Connected Studio Sport brief: my take

Tuesday 6 November 2012, 10:40

Matthew Clark Matthew Clark Senior Technical Architect

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BBC Sport on many different devices

How can BBC Sport make the best use of new technologies, ever-increasing Internet connectivity, and social media growth, to offer more to audiences?

I'm Matthew Clark, Senior Technical Architect for Future Media Sport.

As I wrote in my last blog post, it's been a busy year, due to a plethora of new features made in time for this summer's Olympics. With the Games now over, it's time to consider what's next: what is the future of online Sport coverage? How can we make the best use of new technologies, ever-increasing Internet connectivity, and social media growth, to offer more to the BBC's audiences? That's a big question, so it's excellent timing that we have the Sport Connected Studio to help.

The BBC Connected Studio programme has its own website with all the details, but here's a summary:

Over the course of the year the programme works with ten BBC Online product teams of which BBC Sport is the 6th. You can attend as an individual or a business/organisation, and there's some financial support available for the later stages. (See the FAQ for more.) To give you an idea of Connected Studio's ambition and what has happened so far you can have a look at a post from Adrian Woolard, Programme lead on Connected Studio going through all the current pilots.

So, on to the brief for Sport. You can view it here, but here's my take.

We're focusing on live sporting events - moments where major sport events are happening and large numbers of people are following it online. What can be done to make this a more rewarding experience? In particular, we're looking at two scenarios:

1. Moments when major sporting tournaments are happening. These include Wimbledon, Glasgow's Commonwealth Games, the Winter Olympics, and the World Cup (all of which the BBC will have online video coverage for). These events often overlap - for example, there will almost certainly be days in 2014 when Wimbledon, the World Cup, Formula 1 and cricket are all on the same day.

2. The football season. Every Saturday, millions follow football games throughout the country (and the world). Most games aren't televised live, but there's plenty of coverage through radio, online, and studio TV coverage such as Final Score.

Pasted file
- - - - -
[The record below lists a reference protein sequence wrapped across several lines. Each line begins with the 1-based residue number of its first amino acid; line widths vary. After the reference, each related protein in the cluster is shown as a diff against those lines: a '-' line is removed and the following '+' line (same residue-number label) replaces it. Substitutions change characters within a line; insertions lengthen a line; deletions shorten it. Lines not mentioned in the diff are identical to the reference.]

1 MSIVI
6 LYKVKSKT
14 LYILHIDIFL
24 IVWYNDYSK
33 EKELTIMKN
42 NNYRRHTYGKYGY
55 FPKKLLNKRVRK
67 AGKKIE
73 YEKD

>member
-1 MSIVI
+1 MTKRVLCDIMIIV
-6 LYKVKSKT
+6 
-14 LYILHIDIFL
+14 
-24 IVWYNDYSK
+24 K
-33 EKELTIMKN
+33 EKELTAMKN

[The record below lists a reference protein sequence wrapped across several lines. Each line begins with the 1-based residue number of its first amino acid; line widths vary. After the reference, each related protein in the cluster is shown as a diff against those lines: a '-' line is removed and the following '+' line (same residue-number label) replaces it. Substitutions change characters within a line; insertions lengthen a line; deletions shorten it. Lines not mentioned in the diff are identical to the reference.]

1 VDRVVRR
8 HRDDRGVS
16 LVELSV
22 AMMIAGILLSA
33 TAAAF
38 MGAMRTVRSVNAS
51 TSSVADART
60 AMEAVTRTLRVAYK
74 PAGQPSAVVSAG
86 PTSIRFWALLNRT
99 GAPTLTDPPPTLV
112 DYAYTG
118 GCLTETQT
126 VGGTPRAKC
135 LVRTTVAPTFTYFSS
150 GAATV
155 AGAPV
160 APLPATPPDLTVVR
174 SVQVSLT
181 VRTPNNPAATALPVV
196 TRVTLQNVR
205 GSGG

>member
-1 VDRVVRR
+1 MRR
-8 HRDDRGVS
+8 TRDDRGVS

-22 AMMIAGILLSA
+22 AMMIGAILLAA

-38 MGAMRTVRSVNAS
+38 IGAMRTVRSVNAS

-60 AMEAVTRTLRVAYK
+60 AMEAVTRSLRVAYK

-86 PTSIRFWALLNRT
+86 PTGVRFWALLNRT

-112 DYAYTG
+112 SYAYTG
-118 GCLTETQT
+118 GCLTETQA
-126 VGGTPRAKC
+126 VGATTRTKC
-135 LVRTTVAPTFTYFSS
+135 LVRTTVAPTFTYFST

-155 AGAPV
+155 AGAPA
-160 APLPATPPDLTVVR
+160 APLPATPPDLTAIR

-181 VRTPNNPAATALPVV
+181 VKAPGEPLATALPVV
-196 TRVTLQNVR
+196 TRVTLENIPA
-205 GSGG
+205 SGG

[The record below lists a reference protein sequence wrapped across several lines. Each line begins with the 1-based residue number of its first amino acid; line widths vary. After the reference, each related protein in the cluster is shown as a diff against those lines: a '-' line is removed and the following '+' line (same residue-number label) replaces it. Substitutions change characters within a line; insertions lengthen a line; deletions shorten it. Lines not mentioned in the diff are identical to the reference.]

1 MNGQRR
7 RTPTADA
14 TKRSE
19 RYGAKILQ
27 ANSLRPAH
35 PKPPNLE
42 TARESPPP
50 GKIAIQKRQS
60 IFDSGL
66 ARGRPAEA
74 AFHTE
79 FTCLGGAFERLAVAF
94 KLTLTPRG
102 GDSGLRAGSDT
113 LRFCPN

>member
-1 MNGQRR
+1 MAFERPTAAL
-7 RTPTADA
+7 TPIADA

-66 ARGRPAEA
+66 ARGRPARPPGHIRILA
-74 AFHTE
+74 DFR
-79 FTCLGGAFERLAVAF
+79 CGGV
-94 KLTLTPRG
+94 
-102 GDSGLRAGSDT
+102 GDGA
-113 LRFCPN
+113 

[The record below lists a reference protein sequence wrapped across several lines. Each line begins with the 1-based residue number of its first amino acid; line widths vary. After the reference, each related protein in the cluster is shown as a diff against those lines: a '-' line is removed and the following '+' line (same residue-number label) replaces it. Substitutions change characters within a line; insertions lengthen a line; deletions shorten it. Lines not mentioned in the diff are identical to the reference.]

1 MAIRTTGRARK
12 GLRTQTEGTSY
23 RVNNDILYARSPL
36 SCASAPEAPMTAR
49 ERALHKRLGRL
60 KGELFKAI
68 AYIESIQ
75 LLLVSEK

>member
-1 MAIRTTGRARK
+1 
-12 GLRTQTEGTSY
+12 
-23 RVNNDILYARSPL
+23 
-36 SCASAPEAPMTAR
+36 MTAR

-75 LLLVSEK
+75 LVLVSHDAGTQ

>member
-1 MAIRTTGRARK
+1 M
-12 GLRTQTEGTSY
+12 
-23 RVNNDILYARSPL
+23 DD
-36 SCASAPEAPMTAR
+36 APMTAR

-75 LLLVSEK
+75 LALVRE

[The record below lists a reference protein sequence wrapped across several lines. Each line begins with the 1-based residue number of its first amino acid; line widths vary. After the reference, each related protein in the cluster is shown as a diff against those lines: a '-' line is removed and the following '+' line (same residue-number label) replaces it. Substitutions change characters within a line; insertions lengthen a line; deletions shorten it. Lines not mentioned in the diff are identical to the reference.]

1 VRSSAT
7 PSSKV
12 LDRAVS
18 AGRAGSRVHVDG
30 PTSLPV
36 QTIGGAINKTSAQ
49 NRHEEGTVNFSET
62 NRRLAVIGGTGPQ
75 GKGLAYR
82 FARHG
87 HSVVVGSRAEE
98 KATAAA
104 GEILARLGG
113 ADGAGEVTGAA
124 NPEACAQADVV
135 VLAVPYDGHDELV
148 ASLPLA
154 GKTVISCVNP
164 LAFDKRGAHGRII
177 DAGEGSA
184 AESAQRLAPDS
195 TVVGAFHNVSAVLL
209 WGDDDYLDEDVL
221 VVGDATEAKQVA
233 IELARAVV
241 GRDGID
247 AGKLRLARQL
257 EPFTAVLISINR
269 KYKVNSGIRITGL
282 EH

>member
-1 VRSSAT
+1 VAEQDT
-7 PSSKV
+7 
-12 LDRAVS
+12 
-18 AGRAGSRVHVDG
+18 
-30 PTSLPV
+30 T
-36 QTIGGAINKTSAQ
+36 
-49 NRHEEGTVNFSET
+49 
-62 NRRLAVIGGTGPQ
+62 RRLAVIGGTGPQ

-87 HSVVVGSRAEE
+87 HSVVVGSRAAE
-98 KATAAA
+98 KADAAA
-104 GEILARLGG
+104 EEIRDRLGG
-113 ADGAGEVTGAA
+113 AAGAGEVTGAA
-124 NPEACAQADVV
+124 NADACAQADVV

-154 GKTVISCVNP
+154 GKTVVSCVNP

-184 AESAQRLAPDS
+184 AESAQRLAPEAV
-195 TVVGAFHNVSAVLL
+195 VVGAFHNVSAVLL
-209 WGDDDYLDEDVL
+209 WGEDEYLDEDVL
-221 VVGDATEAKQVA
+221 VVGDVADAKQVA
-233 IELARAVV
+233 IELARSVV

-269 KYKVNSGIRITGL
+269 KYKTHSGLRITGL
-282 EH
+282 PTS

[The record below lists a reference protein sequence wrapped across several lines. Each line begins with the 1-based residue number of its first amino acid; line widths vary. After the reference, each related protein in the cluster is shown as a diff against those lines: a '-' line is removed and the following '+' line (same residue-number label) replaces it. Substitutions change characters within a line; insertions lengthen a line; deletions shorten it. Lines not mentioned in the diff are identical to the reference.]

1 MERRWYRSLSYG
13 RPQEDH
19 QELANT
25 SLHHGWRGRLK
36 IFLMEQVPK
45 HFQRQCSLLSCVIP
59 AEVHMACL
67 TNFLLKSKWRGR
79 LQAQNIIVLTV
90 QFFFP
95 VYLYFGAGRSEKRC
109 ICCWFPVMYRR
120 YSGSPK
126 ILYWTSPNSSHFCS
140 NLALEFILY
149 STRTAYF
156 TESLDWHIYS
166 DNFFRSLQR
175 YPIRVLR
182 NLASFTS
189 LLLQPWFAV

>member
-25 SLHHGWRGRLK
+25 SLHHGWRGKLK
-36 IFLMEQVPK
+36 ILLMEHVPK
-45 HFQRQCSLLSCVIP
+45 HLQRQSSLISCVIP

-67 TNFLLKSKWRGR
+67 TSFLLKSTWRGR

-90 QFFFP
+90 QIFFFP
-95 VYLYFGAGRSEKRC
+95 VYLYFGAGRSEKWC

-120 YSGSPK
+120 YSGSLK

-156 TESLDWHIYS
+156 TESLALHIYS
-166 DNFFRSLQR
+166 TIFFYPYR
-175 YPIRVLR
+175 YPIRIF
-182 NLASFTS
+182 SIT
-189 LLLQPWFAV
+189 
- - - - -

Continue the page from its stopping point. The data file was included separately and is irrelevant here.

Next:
For both scenarios, the question is: what can be offered that makes following the sporting event better? Ideas can be pretty much anything, so long as they cover either or both of these scenarios. It has to be an online product, but that doesn't just mean web pages - interactive apps, perhaps for phones or internet-connected TVs, are encouraged too.

Not got an idea? Here are a few topics to whet the appetite:

Choice: How does the audience want to choose and interact with multiple concurrent sporting events?

Interaction: Can the audience be further engaged whilst watching live events?

Second screen: How best should handheld devices work alongside TVs?

Social engagement: How should use of social media drive a live sporting experience?

Accessibility: How are more interactive experiences offered to those using screen readers or other accessibility tools?

Companion data: What and how should information be added to video to make it more enjoyable and accessible?

Varying audiences: Do people of certain age ranges, or sporting interests, prefer different experiences?

Audience behaviour: How does real-time analysis of site interaction shape what should be on offer?

UX: How can an interactive experience be built, for all size screens, without impacting the live video and detracting from the main event?

Data mining: Can sport stats, user behaviour, and social data be analysed to provide new insights?

Technical speed and scale: Can you deliver real-time updates to millions of users, whilst still staying reliable at key moments?

So, are you interested? If you've got innovative, creative, original ideas for online Sport coverage, make sure you apply. It doesn't matter whether your idea is big or small, or how thoroughly prepared it is. Get your skates on - the 'creative' day, where ideas are developed and pitched - is on the 21st November.

Matthew Clark is Senior Technical Architect, Sport, BBC Future Media.

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  • Comment number 1.

    This comment was removed because the moderators found it broke the house rules. Explain.

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    Comment number 2.

    Hi Matthew,

    I'm looking forward to meeting the team on the 21st. I work for Pusher (pusher.com) and I hope we can therefore help you with the technical speed and scalability concerns.

    I feel there are bug opportunities to be explored combining recent technology advances and the wealth of data we now have to hand. I can't wait to get brainstorming!

    See you on the 21st!

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    Comment number 3.

    And to think ten years ago you were shouting about how we'd get all this on our TVs only for us to get to digital switchover and for the service to be axed with no regard to licence fee payers who are now told to either go and sit and watch at a computer or shell out a few hundred quid on a Smart TV (certain brands only mind, most don't get the app!) to get the service they used to get - and take the risk the BBC don't axe that within a couple of years under the guise of "delivering quality first".

 
 

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